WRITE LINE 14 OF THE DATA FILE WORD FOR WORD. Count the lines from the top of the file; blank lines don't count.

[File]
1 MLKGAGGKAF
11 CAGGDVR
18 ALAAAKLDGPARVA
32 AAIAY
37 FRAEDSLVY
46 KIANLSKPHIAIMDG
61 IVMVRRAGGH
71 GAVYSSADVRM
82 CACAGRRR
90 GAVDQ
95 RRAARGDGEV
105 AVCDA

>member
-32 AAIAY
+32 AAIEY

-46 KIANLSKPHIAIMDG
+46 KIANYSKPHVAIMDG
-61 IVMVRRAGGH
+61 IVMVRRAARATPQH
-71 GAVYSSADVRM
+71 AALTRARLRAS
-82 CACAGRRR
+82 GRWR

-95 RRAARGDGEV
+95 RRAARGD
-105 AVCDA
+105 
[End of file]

-32 AAIAY